Binomial expansion?

1. Dec 17, 2007

gnome

The next-to-last step in the proof on pg 1 of this article

http://links.jstor.org/sici?sici=0006-3444(194511)33:3<222:OAMOEF>2.0.CO;2-Whttp://links.jstor.org/sici?sici=0006-3444%28194511%2933%3A3%3C222%3AOAMOEF%3E2.0.CO%3B2-W

makes this substitution

$$\sum_{r=0}^\infty \binom {m+r-2}{r} q^r = (1-q)^{1-m}$$

I don't see it. How does
$$(1-q)^{1-m} = \sum_{r=0}^\infty \binom{1-m}{r} (-q)^r$$
or
$$(1-q)^{1-m} = \sum_{r=0}^\infty \binom{1-m}{r} (-q)^{1-m-r}$$
transform to the expression given by Haldane?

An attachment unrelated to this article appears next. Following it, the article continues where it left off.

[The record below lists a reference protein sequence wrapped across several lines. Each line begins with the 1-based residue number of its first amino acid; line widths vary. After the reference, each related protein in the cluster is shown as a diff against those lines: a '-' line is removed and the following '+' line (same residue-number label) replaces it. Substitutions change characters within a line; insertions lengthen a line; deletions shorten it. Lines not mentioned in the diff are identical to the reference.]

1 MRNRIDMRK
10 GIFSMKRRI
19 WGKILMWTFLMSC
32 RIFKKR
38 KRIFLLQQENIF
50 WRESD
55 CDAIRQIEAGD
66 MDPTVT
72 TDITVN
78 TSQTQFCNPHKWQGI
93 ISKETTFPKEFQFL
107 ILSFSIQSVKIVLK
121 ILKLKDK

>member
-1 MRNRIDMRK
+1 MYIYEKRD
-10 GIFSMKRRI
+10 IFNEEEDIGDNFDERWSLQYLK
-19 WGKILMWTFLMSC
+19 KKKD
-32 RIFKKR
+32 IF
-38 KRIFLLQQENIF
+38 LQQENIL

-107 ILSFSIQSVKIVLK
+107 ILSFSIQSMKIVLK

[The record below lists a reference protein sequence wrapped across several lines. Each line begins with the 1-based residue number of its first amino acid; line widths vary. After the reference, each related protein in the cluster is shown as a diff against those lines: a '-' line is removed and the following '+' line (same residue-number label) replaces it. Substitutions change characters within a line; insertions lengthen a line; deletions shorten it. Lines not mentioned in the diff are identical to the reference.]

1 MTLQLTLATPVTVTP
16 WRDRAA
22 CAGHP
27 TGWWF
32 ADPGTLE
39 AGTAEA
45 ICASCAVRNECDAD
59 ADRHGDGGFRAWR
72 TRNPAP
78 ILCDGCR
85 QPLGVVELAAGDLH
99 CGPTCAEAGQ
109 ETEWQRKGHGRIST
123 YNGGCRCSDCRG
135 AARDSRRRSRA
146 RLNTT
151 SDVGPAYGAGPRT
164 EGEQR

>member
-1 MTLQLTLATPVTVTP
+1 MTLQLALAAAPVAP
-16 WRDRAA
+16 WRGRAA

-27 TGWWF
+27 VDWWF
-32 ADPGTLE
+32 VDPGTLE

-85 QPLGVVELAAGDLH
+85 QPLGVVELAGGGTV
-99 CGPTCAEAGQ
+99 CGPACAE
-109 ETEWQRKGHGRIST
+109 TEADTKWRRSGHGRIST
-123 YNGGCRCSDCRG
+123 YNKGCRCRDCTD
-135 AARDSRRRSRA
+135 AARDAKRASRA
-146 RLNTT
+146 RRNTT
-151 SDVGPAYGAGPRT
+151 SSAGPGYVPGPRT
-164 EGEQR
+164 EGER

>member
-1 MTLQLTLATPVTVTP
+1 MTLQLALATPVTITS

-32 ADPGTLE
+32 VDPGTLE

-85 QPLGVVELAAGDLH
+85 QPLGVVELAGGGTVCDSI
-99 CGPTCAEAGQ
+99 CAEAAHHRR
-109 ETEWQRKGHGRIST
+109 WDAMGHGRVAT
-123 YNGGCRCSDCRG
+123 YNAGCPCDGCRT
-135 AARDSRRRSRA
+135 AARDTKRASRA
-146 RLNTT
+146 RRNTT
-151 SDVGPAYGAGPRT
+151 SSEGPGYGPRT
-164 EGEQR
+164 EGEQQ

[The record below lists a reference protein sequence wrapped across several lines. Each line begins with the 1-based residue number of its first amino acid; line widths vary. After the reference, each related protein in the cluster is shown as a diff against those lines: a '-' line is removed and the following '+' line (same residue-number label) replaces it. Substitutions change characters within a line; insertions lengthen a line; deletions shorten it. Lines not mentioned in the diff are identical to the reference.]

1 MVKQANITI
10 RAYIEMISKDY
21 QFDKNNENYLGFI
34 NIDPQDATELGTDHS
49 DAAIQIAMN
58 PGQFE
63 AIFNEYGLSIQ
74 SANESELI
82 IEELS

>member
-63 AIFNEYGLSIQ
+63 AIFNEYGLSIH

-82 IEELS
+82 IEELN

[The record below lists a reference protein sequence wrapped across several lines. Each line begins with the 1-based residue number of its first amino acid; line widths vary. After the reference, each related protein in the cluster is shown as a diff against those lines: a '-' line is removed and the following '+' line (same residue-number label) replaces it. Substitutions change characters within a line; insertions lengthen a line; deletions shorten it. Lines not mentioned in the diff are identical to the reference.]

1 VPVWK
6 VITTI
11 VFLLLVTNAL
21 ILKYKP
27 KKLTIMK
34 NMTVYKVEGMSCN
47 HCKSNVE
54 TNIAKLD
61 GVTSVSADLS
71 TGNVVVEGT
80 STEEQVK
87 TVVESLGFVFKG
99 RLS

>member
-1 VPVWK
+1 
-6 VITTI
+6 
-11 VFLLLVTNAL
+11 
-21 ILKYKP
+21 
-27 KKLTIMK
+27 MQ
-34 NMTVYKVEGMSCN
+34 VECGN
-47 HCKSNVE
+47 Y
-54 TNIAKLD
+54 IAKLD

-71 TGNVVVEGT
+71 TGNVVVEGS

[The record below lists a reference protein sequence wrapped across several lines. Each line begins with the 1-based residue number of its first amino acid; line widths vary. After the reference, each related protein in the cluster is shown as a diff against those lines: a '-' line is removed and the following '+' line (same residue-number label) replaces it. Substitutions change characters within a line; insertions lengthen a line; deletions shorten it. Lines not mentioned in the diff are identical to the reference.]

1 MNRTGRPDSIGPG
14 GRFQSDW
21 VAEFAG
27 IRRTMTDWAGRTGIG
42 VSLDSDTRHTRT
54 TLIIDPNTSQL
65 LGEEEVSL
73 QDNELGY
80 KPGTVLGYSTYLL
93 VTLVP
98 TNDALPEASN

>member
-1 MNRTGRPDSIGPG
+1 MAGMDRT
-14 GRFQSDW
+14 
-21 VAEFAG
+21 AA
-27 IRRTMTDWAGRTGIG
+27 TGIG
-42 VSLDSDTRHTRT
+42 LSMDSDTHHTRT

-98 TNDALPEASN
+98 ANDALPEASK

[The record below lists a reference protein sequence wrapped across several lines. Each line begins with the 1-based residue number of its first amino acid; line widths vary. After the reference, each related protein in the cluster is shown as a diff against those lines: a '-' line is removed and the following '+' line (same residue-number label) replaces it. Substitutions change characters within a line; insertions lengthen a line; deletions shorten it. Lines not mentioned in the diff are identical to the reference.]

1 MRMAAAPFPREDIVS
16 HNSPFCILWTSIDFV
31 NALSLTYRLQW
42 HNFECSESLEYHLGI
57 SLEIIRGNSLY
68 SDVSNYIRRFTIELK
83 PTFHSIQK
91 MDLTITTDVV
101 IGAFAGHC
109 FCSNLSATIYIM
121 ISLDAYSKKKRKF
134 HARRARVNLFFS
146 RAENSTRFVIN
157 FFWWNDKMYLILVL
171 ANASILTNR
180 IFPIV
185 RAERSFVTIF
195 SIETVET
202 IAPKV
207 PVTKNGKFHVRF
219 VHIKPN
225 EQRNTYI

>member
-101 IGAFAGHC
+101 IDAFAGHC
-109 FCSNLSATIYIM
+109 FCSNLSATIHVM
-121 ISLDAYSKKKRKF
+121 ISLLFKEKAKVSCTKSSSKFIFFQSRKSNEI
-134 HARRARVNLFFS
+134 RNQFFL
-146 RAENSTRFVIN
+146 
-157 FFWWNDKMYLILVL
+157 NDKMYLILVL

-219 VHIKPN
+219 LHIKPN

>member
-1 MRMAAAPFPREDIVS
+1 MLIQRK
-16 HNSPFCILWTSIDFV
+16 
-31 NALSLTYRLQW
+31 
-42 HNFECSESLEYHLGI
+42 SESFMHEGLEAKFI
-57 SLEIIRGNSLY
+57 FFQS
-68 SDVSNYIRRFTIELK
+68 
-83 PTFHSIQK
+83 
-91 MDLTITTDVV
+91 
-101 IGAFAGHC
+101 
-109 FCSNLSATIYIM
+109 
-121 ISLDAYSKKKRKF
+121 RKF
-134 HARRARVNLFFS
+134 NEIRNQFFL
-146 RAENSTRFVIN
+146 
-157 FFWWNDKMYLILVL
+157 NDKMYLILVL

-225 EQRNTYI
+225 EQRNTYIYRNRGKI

Last edited by a moderator: Apr 23, 2017
2. Dec 17, 2007

gnome

I just remembered that this m is always a positive integer so (1-m) is 0 or negative.

The key to this must be here...

http://mathworld.wolfram.com/NegativeBinomialSeries.html" [Broken]

Last edited by a moderator: May 3, 2017
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